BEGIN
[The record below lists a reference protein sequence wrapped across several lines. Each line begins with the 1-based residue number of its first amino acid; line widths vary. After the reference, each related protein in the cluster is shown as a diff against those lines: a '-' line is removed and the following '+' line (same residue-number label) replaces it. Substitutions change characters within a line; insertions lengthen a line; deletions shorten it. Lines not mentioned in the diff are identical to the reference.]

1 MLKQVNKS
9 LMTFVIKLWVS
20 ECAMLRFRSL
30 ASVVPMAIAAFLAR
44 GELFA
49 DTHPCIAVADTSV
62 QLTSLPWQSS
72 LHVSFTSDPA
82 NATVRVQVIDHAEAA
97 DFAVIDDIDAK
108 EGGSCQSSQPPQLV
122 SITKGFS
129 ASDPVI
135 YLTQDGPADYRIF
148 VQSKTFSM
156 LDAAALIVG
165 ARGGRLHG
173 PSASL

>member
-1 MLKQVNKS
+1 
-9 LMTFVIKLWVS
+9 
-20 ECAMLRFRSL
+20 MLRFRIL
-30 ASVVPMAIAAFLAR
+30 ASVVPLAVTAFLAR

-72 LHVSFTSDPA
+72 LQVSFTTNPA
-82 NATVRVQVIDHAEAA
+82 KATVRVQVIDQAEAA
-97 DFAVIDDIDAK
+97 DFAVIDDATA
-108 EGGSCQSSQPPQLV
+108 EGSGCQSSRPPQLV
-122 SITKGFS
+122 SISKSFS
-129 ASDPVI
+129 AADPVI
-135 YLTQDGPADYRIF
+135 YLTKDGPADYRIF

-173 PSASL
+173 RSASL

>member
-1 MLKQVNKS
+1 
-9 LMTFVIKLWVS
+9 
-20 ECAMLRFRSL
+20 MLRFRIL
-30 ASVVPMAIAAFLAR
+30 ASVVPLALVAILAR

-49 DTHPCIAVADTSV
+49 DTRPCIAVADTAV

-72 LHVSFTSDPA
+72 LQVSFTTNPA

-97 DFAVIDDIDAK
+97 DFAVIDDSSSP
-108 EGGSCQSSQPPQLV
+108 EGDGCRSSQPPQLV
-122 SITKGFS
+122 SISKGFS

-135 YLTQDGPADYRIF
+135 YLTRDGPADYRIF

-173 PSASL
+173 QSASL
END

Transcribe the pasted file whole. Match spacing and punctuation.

[The record below lists a reference protein sequence wrapped across several lines. Each line begins with the 1-based residue number of its first amino acid; line widths vary. After the reference, each related protein in the cluster is shown as a diff against those lines: a '-' line is removed and the following '+' line (same residue-number label) replaces it. Substitutions change characters within a line; insertions lengthen a line; deletions shorten it. Lines not mentioned in the diff are identical to the reference.]

1 MLKQVNKS
9 LMTFVIKLWVS
20 ECAMLRFRSL
30 ASVVPMAIAAFLAR
44 GELFA
49 DTHPCIAVADTSV
62 QLTSLPWQSS
72 LHVSFTSDPA
82 NATVRVQVIDHAEAA
97 DFAVIDDIDAK
108 EGGSCQSSQPPQLV
122 SITKGFS
129 ASDPVI
135 YLTQDGPADYRIF
148 VQSKTFSM
156 LDAAALIVG
165 ARGGRLHG
173 PSASL

>member
-1 MLKQVNKS
+1 
-9 LMTFVIKLWVS
+9 
-20 ECAMLRFRSL
+20 MLRFRIL
-30 ASVVPMAIAAFLAR
+30 ASVVPLAVTAFLAR

-72 LHVSFTSDPA
+72 LQVSFTTNPA
-82 NATVRVQVIDHAEAA
+82 KATVRVQVIDQAEAA
-97 DFAVIDDIDAK
+97 DFAVIDDATA
-108 EGGSCQSSQPPQLV
+108 EGSGCQSSRPPQLV
-122 SITKGFS
+122 SISKSFS
-129 ASDPVI
+129 AADPVI
-135 YLTQDGPADYRIF
+135 YLTKDGPADYRIF

-173 PSASL
+173 RSASL

>member
-1 MLKQVNKS
+1 
-9 LMTFVIKLWVS
+9 
-20 ECAMLRFRSL
+20 MLRFRIL
-30 ASVVPMAIAAFLAR
+30 ASVVPLALVAILAR

-49 DTHPCIAVADTSV
+49 DTRPCIAVADTAV

-72 LHVSFTSDPA
+72 LQVSFTTNPA

-97 DFAVIDDIDAK
+97 DFAVIDDSSSP
-108 EGGSCQSSQPPQLV
+108 EGDGCRSSQPPQLV
-122 SITKGFS
+122 SISKGFS

-135 YLTQDGPADYRIF
+135 YLTRDGPADYRIF

-173 PSASL
+173 QSASL